JCPenney Joins Firms Agreeing to Adopt my Poison Pill Bylaw

Editor’s Note: This post is from Lucian Bebchuk of Harvard Law School.

JCPenney became the third company this proxy season to reach an agreement with me to amend its by-laws to limit the adoption of poison pills.

The adopted by-law is based on a shareholder proposal to amend the company’s by-laws that I submitted for the company’s upcoming annual meeting. Following my agreement with the company, the company’s board adopted the new by-law and I withdrew the shareholder proposal. The company’s amended by-laws were filed yesterday and are available here.

Under the new by-law provision, any extension of a poison pill plan not ratified by the shareholders must be approved by at least 75% of the members of the board of directors, and a pill not so extended will expire one year after its adoption or last such extension. An article about my model pill by-law on which this provision is based is available here.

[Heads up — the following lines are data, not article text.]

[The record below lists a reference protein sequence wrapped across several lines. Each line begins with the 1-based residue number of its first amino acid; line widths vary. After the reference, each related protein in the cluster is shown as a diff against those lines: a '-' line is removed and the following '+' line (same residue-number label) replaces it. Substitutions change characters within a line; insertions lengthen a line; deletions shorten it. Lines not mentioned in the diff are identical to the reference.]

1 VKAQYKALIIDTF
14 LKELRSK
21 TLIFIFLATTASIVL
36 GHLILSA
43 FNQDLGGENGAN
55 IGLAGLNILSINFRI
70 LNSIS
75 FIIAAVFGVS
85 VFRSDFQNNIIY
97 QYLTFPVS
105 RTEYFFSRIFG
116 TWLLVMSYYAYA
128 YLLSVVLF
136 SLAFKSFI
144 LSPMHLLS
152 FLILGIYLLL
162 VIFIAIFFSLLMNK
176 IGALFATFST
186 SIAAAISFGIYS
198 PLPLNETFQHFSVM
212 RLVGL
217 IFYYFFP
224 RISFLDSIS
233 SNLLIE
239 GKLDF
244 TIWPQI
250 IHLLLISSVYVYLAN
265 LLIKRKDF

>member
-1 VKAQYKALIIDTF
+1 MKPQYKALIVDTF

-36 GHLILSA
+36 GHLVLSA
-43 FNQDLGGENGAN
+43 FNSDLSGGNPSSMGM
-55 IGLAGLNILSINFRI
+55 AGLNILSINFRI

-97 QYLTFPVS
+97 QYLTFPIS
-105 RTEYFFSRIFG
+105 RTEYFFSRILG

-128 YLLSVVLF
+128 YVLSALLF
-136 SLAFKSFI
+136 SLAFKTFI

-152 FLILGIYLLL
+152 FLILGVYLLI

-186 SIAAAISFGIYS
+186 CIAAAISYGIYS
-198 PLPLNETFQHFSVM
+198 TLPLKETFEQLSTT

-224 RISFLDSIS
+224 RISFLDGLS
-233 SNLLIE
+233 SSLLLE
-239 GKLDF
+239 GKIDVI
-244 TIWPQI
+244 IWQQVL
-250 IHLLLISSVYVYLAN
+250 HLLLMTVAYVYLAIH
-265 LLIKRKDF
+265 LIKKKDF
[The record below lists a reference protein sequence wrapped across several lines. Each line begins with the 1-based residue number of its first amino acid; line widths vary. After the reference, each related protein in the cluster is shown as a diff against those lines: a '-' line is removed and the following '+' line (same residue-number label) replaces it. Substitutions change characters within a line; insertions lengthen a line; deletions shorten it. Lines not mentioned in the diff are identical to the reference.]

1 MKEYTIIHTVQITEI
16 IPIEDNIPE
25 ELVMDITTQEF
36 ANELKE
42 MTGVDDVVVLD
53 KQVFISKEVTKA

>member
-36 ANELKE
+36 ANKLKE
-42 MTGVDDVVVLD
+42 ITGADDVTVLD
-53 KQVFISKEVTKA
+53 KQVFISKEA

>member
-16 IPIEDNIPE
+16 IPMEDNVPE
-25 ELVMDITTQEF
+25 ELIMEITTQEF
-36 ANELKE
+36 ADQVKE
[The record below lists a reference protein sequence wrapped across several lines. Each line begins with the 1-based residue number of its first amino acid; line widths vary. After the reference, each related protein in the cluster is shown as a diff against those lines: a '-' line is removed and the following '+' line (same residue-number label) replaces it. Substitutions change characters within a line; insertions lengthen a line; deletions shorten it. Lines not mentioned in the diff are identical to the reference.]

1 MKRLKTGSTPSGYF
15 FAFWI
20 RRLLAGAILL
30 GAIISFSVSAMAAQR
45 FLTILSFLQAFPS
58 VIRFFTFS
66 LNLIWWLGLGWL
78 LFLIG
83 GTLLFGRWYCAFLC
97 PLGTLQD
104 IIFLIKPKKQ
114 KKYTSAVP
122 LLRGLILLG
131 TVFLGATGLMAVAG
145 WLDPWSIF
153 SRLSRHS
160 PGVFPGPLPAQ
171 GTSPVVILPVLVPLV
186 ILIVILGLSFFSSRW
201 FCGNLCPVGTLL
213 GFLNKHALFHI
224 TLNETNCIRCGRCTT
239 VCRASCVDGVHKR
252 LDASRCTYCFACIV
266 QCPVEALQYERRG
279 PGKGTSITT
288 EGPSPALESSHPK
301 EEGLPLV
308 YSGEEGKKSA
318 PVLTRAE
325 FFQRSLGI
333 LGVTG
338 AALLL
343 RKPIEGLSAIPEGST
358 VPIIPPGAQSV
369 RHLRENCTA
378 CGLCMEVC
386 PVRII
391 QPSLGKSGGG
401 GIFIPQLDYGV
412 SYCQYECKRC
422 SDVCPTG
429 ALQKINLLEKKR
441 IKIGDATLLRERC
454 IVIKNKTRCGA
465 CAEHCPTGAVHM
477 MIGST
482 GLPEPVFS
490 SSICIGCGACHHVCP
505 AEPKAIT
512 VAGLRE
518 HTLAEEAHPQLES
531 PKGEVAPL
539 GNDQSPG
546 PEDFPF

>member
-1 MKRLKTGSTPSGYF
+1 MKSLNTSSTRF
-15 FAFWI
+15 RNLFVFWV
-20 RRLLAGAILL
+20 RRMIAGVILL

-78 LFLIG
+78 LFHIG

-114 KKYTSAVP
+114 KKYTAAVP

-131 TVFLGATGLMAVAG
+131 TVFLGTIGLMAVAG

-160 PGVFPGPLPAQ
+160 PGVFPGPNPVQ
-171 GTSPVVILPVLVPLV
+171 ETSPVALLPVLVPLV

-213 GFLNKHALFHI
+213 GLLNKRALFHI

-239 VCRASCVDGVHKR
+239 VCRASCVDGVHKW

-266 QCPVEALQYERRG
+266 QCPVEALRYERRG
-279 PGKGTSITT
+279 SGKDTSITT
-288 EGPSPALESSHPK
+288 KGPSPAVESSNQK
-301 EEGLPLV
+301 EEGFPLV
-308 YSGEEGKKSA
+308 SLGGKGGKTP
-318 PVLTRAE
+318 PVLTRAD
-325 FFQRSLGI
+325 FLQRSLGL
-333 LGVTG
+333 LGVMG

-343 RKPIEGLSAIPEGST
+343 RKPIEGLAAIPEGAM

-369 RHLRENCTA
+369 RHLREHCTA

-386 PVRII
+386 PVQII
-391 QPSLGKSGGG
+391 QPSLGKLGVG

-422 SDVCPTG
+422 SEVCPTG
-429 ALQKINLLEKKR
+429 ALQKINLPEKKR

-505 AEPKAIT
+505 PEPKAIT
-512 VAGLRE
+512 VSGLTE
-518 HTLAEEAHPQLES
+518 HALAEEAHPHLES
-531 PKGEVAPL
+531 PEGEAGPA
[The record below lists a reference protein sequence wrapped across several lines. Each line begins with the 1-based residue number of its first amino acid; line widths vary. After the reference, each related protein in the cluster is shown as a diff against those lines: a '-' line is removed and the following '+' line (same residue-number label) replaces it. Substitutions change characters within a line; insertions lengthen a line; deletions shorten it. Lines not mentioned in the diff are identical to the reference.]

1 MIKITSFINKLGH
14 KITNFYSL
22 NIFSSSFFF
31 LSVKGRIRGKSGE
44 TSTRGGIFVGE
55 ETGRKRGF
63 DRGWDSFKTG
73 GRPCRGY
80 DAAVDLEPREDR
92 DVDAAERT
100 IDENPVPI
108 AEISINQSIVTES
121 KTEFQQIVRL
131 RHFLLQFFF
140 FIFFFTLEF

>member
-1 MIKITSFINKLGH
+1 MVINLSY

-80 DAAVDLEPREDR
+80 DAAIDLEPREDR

JCPenney’s adoption of my poison pill by-law was preceded in this proxy season by an adoption by Safeway and an adoption by CVS Caremark, as well as an earlier adoption by Disney and an adoption by Bristol-Myers Squibb. Disney amended its by-laws after my proposal won 57% of the votes in Disney’s annual meeting. Safeway, CVS Caremark, and Bristol-Myers Squibb, like JCPenney now, amended their by-laws following an agreement with me that made a shareholder vote unnecessary. I hope that other public companies will follow the example set by these five companies.

I would like to express my appreciation again to Michael Barry and Ananda Chaudhuri from the law firm of Grant & Eisenhofer for their valuable legal advice and legal representation in connection with my shareholder proposals in general and the pill by-law proposals in particular. I also wish to thank again Greg Taxin and Julie Gresham of Spotlight Capital Management for advising me on engagement with companies.

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